The common furniture beetle or common house borer is a woodboring beetle. In the larvalstage it bores in wood and feeds upon it. Adult measure 2.7–4.5 millimetres (0.11–0.18 in) in length.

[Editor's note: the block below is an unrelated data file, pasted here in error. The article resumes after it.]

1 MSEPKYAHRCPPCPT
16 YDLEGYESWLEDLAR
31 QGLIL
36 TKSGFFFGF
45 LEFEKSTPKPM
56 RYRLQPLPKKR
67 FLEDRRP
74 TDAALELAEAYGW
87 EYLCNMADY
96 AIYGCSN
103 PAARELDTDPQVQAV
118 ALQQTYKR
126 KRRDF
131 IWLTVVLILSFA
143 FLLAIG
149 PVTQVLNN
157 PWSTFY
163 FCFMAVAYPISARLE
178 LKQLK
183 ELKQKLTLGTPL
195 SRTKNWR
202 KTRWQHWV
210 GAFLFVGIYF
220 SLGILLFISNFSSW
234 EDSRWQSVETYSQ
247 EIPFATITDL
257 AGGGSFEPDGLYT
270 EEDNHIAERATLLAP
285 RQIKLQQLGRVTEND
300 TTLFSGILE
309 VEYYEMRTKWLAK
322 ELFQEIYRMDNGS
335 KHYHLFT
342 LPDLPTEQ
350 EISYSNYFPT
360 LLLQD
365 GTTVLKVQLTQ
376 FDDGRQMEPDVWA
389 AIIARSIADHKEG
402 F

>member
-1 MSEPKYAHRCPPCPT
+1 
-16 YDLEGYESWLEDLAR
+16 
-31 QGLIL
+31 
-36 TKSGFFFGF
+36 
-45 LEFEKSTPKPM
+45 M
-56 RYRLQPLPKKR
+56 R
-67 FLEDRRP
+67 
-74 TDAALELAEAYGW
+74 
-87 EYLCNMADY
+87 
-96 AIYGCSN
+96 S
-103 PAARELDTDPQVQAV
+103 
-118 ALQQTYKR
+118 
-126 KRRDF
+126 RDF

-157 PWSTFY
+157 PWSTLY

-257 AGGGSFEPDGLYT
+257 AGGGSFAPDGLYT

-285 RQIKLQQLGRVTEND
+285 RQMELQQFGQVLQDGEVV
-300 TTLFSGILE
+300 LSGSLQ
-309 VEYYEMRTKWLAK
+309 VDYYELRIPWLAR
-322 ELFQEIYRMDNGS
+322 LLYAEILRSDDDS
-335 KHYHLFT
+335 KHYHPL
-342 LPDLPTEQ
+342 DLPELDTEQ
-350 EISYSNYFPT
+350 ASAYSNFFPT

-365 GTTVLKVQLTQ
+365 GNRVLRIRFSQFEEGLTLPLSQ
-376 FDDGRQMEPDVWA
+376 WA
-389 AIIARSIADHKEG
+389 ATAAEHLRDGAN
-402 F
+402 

Adults do not feed; they just reproduce. The female lays her eggs into cracks in wood or inside old exit holes, if available. The eggs hatch after some three weeks, each producing a 1 millimetre (0.039 in) long, creamy white, C-shaped larva. For three to four years the larvae bore semi-randomly through timber, following and eating the starchy part of the wood grain, and grow up to 7 millimetres (0.28 in). They come nearer to the wood surface when ready to pupate. They excavate small spaces just under the wood surface and take up to eight weeks to pupate. The adults then break through the surface, making a 1 mm to 1.5 millimetres (0.059 in) exit hole and spilling dust, the first visible signs of an infestation.